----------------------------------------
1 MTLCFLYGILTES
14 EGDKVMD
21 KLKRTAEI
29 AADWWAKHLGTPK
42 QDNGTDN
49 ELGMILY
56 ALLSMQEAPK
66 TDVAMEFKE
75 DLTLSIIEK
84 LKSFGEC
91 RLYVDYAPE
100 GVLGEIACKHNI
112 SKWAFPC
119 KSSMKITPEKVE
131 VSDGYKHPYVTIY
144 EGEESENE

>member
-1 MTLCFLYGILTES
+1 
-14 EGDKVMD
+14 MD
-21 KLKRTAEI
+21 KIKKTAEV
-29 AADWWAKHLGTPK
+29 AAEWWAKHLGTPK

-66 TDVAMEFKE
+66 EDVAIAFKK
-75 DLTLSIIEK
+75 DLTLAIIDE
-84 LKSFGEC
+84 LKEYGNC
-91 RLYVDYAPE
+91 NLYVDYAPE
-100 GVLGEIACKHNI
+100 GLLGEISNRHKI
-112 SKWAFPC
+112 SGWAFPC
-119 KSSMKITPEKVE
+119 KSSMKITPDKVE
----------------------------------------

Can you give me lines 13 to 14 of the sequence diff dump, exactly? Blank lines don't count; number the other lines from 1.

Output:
112 SKWAFPC
119 KSSMKITPEKVE